Friday, October 29, 2004

Rosie, the Goffins Cockatoo

I just came across a photo of a beautiful Goffins, the same species as "my" Bailey. The image is at veterinarians/vets.html

Not Subtraction, Addition without Permission

I've heard a lot of talk on the news these days, living in a "battle state" as they say. . . Ohio. . . about folks stealing political signs from the yards of their neighbors. Or maybe not their neighbors, who knows?

Today I ran into the reverse. Today, mid-morning, an older man who looked like someone's grandpa who should know better and who probably assumed no one was home, climbed up the steps to my small within-the-city-limits front yard and inserted a Lupher for Commissioner sign in my front yard. I never asked for the sign. No one else in my home asked for the sign. I have a presidential election sign in my front yard and the sign-sneaker placed his right next to it, wrongfully assuming that more is, well, okay by me. It's not.

While my property is so small as to barely be visible from the top of Mt. Pleasant, let alone an airplane, a jet, or outer space, it is my little piece of the earth (well, mine and the mortgage company's) and I get to choose what signs go on it (well, within the confines of the zoning department).

I'm ready for this election to be over. I have listened to CNN, Fox, ABC, NBC, CBS, NPR, John Stewart, Larry King, the White House spokesman, Karen Hughes, the debates, the Kerry campaign chairman, the Guardian letter-writers and today bin Laden, from whom I narrowly escaped harm on Sept. 11, 2001, had to put in his two cents. I subscribed to the Columbus Dispatch, read the local Lancaster Eagle Gazette, and get Time, Newsweek, Atlantic Monthly, Readers Digest, Good Housekeeping, and Bird Talk. Not to mention Publishers Weekly, Writers Digest, National Geographic and The Sun. I'm on information overload, or, more precisely, superficial information overload.

I don't understand the Middle East, Alan Greenspan's economic policies, how to save Social Security, or how outsourcing can be good for America. I'm tired of calling Dell and other companies and talking to someone whose speech I cannot understand regarding technical terms that I already find difficult.

But, let's hear it for our system. In our system, an informed citizen, or uninformed citizen can vote for president. That vote will, hopefully be counted. If not on Nov. 2, then ten days later when the provisional ballots are accepted. And, hopefully then, unless the electoral votes go the other way. And unless one votes absentee ballots and they are lost in the mail. If all that doesn't mess up, then the one vote counts.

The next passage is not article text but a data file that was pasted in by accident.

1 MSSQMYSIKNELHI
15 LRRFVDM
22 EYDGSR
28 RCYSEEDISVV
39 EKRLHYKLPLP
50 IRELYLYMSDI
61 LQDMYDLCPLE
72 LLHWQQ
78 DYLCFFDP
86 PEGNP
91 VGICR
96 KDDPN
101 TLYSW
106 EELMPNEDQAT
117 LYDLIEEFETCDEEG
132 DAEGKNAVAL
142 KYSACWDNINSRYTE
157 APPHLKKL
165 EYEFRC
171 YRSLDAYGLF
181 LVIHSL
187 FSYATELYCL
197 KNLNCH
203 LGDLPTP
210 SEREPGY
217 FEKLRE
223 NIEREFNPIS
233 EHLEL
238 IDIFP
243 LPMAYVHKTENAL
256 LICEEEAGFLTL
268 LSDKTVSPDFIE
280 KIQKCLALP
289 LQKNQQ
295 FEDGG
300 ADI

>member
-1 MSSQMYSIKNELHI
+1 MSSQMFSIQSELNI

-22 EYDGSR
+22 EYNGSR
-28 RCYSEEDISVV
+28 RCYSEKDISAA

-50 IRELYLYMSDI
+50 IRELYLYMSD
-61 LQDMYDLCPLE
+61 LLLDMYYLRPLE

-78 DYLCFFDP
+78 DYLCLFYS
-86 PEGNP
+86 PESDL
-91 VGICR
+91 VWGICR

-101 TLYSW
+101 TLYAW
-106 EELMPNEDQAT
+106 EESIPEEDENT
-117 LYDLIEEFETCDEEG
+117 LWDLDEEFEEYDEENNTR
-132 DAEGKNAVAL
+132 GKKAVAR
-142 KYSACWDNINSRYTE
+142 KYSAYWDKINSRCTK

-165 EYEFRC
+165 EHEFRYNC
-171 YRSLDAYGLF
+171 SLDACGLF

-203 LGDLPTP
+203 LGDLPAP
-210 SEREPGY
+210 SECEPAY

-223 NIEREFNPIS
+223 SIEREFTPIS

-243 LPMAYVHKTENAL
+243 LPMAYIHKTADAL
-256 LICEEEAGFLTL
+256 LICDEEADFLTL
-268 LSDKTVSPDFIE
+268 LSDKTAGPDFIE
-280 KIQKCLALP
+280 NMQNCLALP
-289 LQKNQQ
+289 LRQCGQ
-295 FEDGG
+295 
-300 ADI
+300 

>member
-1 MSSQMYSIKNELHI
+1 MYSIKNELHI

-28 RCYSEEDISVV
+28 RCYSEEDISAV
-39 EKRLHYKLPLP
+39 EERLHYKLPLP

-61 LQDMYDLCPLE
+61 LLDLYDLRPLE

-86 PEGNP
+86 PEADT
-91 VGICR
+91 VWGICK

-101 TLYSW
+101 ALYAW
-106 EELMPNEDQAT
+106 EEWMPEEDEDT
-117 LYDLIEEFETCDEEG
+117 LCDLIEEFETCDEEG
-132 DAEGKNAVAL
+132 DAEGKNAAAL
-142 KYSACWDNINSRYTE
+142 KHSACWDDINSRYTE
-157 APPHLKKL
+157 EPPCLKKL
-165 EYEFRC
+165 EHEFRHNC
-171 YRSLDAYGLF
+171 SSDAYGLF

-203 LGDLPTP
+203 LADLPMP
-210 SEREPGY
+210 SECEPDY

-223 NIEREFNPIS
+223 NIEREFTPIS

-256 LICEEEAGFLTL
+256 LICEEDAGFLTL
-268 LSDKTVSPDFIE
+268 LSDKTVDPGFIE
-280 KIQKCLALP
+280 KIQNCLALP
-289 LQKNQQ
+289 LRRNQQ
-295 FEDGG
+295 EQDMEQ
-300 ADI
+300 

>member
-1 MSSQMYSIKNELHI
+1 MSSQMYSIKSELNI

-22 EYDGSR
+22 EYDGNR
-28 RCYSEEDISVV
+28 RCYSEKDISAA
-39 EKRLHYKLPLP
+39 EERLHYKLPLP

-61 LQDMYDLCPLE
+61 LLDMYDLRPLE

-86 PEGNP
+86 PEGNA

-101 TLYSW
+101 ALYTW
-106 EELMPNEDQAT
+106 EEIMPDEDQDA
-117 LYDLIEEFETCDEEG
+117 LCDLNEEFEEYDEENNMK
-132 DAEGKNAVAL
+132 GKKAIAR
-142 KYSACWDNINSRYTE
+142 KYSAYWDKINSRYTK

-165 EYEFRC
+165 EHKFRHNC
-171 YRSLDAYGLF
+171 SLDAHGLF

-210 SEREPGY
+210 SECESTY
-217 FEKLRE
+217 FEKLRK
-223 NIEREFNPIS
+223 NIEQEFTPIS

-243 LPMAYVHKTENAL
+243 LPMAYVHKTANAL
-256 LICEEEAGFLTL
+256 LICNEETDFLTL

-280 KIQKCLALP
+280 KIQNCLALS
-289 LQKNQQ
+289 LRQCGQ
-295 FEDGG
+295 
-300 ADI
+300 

My vote is actually cancelled out by my mother's vote. I feel badly about voting the opposite of my mother as I've found she usually turns out to be right about most things.

It's disconcerting to know that the MRDD folk I visit weekly in a nursing home here in Southern Ohio are casting their ballots, with no permission by their guardians needed. Folks not allowed on the elevator, folks who cannot read, are casting their vote. If Advertising Age wants to know the most effective ad in this presidential election among twenty-something males with mental challenges, I can tell them it is the one where Kerry says everyone deserves healthcare. That's the one that they point to as being the reason to vote for Kerry. But, as one resident stated, "It doesn't really matter who gets elected; I mean they don't come here and tell me what to do."

We've got some other important issues on the ballot, like controversial Issue 1. No, I'm not saying what I think about that, but like the sign-switching situation (say that nine times fast) I found it disappointing that one of the nursing home residents knew what he thought about the Issue, but couldn't read the ballot. He asked a staff person or poll worker which way to mark the ballot consistent with his beliefs. When he told me the direction he was given and upon which he acted, I realized they had directed him to do the opposite of the outcome he wanted...

Thinking of all the people in nursing homes who are not mentally competent; all the people who are considered mentally competent but probably shouldn't be; all the folks who just don't care; or folks like me who know a bit about quite a few things but don't really have a deep understanding of many things... it's really amazing our country continues on as well as it does. Politicians, for all their faults, must deserve some credit. Yep, they have to advertise. They have to hire consultants and bow to their party's wishes. But, I don't think the pay is all that great, the traveling must get old, there are family separation issues, and the career path isn't that well respected. But, I say, thank you to those willing to run for public office. It is admirable. It is commendable. I couldn't do it; wouldn't do it; so I salute you and may the best candidate win!

Thursday, October 21, 2004

A Note from Robert Kurkela

October 20, 2004: